Pho Ga (chicken pho) with Quinoa

Pho Ga to phight phlu. Quinoa for january qleanse. Recipe first, cook’s notes and shopping resources follow.
chicken Pho Quinoa, closeup
Yes, that is parsley in my pho. I can’t stand cilantro.
chicken Pho Quinoa,bowl

Pho Ga Quinoa (Chicken Pho with Quinoa) Recipe

Guided by recipes from Charles Phan, Steamy Kitchen, and Viet World Kitchen

serves 4


For the Quinoa:

2 cups quinoa, uncooked
2 garlic cloves, lightly crushed
1-inch piece ginger, lightly crushed
1½ cups filtered water

For the Soup Base:

1 medium onion, cut in half, unpeeled
1 3-inch piece of ginger
1 whole chicken, quartered
1 tablespoon salt
2 tablespoons fish sauce
1 tablespoon sugar
10-12 sprigs fresh cilantro
1 tablespoon coriander seeds
1 pod star anise
½ stick of cinnamon
5-6 whole black peppercorns

For Garnish:

sliced scallions
sliced onions
fresh bean sprouts
cilantro (I HATE cilantro, so I use parsley, which is totally sacrilegious, I know, but who cares when you’re using QUINOA instead of noodles already?!)
sliced jalapeño or serrano peppers
lime wedges
sriracha hot sauce, garlic chili sauce, and hoisin sauce


Cook the Quinoa: Rinse the quinoa in a pot of cold water until the water runs clear. Drain the rinse water, then add the garlic, ginger, and filtered water for cooking. Place the pot on the stovetop over high heat. Once the water boils, turn down the heat to medium-low or low and simmer the quinoa uncovered until cooked, about 20 minutes.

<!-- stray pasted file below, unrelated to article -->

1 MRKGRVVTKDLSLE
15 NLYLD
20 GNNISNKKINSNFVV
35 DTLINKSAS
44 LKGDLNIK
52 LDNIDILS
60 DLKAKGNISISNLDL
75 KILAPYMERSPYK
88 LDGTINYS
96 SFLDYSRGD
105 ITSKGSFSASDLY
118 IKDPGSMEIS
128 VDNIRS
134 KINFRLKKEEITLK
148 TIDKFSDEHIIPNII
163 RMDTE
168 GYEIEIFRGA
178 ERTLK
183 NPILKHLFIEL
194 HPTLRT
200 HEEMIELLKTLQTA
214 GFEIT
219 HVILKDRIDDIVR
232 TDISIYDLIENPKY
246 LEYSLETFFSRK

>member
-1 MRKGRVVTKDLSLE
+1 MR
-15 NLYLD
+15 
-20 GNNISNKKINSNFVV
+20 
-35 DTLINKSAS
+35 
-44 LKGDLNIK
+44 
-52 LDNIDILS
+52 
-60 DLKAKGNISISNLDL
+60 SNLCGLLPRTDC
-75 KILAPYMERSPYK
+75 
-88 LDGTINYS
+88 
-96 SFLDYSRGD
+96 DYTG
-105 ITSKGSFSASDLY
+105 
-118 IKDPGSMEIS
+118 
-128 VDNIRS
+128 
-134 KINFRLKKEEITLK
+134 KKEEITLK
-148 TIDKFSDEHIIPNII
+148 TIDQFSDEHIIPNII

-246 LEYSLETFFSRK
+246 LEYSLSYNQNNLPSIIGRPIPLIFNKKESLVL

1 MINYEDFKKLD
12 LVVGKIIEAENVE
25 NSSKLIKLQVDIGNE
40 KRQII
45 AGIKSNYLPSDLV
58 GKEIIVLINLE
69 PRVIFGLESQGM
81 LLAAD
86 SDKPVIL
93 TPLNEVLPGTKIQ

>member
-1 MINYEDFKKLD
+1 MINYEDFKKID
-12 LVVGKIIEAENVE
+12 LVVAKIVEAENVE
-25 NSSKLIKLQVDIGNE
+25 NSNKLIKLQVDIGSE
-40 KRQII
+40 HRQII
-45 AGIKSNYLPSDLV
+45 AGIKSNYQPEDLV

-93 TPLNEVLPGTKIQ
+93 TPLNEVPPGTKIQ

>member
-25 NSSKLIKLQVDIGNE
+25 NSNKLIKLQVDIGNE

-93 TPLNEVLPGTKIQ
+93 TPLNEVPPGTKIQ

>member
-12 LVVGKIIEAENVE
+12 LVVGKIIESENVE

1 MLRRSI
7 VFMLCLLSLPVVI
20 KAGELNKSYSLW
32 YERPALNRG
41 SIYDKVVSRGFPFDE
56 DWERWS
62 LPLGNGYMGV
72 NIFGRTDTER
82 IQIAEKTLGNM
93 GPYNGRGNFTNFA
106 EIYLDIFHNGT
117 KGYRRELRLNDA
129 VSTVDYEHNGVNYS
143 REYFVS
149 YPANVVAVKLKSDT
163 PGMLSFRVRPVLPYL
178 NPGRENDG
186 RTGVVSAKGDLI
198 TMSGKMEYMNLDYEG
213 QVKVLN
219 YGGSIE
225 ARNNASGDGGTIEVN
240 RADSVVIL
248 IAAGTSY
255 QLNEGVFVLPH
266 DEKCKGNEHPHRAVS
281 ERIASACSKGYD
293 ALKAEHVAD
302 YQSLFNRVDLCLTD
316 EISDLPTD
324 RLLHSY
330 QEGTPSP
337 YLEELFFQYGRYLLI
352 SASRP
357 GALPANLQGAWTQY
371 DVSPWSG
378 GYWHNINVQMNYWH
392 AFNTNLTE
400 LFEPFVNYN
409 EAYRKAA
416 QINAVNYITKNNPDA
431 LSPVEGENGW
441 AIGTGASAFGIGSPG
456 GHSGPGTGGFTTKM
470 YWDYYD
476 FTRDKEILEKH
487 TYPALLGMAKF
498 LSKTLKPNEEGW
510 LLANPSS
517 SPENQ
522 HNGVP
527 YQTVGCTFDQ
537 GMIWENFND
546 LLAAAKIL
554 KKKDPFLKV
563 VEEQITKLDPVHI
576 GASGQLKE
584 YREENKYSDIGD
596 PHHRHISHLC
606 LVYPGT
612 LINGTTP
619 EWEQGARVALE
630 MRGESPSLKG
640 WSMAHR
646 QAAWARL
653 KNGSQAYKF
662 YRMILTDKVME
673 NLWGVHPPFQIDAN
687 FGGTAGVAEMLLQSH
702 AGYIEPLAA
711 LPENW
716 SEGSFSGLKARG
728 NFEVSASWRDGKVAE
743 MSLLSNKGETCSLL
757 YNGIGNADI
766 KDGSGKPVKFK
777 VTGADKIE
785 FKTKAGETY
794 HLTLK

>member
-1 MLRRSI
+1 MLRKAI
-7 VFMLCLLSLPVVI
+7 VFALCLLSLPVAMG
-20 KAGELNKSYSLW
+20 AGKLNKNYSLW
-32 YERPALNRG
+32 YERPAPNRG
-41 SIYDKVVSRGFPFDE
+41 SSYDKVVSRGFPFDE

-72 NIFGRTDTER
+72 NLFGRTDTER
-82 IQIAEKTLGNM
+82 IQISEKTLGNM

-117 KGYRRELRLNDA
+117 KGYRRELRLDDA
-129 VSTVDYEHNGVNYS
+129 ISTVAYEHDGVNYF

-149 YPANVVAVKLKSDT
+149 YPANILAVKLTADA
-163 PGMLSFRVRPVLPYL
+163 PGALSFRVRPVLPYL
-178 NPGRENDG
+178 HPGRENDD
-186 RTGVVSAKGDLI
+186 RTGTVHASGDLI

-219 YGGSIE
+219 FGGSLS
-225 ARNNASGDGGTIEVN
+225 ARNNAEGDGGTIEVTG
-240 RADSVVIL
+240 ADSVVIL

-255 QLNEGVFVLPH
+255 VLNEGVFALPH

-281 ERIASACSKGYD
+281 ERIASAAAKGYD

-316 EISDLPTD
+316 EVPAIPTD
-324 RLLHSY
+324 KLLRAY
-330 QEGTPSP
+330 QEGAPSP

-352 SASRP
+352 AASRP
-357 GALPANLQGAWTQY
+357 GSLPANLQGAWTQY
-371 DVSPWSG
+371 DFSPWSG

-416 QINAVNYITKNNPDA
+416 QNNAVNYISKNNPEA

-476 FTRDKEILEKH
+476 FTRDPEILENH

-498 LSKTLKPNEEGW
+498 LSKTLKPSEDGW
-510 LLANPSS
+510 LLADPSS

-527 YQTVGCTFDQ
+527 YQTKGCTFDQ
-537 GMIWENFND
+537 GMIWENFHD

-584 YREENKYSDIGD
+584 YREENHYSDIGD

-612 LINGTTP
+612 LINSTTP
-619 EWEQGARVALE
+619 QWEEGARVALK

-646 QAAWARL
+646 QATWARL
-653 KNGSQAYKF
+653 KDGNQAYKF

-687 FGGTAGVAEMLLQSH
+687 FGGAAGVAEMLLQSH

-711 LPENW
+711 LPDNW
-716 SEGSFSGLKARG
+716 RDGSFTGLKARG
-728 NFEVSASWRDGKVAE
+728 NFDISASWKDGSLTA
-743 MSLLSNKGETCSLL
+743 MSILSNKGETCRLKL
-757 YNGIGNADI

If you have an electric rice cooker, use it to cook the quinoa with the garlic and ginger. You can also use plain cooked quinoa that you already have.

Make the Soup Base: Turn one of the burners on your gas stove to medium-high. Using a pair of metal tongs (and wearing a heatproof mitt or glove), place the onions and ginger directly on the burner over the flame, turning them occasionally until they are charred black all over, about 10 minutes. If you don’t have a gas stove, you can get the same effect with a grill, the broiler in the oven, possibly a toaster oven. Allow the ginger and onion to cool, then remove the black charred skins by running the onions and ginger under water and rubbing the skins off with your fingers. Use a few paper towels to dry off the onions and ginger, rubbing to remove any remnant charred skin.

Place the charred onion and ginger, chicken parts, and the remaining Soup Base ingredients (salt, fish sauce, sugar, cilantro, coriander, star anise, cinnamon, and black peppercorns) in a large stock pot. Fill the pot with about 5 quarts cold, filtered water, or at least enough to cover the chicken by several inches. Bring to a boil, then immediately turn the heat down to medium-low. Simmer uncovered until the chicken is cooked through, about 25-30 minutes, skimming the surface of the soup to remove foam and fat globules with a mesh skimmer. I use a spoon because I’m too cheap and lazy to buy a special utensil.